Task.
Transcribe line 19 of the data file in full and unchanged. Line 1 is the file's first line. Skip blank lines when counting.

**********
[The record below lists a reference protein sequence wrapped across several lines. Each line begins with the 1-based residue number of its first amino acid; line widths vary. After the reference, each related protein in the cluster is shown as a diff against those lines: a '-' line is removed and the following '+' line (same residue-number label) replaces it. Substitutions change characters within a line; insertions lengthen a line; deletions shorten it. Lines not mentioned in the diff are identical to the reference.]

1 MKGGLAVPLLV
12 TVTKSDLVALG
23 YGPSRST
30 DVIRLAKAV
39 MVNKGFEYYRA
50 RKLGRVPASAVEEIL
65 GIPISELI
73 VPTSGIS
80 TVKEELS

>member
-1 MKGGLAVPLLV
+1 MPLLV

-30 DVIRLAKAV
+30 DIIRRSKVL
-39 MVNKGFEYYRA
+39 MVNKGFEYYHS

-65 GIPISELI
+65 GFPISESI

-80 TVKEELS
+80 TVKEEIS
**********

+65 GFPISESI